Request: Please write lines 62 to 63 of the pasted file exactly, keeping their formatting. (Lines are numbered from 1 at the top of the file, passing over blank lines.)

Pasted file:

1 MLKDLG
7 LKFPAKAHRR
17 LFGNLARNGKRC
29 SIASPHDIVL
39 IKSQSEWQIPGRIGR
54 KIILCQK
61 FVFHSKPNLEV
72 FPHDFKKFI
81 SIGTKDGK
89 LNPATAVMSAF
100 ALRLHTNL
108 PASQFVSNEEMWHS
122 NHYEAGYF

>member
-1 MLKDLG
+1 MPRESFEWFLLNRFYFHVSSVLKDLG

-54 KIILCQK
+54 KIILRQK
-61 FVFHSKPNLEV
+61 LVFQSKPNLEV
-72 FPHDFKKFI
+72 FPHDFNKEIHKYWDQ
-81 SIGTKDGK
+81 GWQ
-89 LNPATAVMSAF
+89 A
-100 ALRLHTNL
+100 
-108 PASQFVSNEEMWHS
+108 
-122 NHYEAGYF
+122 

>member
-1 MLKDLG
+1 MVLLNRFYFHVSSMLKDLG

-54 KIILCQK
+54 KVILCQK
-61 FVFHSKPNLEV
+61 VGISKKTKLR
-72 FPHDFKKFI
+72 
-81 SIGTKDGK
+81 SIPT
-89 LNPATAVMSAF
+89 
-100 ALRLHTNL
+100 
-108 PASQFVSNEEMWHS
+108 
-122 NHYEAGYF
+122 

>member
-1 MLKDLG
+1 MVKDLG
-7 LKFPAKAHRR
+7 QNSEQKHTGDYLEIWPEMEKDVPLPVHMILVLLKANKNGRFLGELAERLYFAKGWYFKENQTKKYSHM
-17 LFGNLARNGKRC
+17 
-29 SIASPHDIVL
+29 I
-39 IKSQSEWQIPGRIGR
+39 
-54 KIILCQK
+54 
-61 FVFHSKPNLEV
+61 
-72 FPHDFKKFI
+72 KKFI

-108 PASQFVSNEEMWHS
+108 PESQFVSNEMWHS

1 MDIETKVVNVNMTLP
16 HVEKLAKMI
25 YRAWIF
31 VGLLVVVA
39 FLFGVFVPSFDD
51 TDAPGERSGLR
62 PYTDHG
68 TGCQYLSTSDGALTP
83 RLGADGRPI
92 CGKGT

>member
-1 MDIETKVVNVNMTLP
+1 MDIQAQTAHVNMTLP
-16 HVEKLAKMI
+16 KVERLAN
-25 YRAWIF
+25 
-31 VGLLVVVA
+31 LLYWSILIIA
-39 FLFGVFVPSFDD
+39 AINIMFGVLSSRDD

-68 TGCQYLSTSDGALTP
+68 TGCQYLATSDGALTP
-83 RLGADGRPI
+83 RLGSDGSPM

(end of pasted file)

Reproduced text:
+39 
-54 KIILCQK